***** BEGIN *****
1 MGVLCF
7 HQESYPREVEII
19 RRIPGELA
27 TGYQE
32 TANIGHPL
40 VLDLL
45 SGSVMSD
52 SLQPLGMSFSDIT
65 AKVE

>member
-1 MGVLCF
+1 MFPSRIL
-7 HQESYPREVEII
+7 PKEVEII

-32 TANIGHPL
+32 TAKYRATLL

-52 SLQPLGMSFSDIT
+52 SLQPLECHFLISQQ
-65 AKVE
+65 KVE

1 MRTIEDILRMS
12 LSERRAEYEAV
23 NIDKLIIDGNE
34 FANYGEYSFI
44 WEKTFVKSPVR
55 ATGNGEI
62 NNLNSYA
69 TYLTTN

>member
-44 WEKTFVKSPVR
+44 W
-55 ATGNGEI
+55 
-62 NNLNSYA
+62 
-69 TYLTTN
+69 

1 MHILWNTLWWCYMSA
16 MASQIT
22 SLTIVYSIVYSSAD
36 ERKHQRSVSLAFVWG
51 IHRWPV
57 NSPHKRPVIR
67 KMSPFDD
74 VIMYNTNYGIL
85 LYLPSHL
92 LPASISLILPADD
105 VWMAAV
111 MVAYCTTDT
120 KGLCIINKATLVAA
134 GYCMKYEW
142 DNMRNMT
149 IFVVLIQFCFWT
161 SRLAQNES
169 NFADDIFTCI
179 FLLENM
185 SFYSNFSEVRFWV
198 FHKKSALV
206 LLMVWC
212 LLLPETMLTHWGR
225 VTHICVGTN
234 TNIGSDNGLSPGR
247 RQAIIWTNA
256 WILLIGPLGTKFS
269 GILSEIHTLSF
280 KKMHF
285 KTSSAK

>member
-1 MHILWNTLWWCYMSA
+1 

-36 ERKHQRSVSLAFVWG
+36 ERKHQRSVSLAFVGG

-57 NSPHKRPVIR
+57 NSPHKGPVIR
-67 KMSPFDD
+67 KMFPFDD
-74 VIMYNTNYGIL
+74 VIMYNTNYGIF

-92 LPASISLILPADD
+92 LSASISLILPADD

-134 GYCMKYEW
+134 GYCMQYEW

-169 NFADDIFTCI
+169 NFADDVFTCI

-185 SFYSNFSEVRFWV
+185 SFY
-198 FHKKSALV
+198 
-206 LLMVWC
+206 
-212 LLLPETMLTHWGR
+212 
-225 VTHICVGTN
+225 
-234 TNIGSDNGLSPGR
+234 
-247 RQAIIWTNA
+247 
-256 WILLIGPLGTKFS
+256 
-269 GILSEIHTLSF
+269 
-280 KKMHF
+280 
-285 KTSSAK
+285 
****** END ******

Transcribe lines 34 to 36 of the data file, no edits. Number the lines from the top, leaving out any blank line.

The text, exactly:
-62 NNLNSYA
+62 
-69 TYLTTN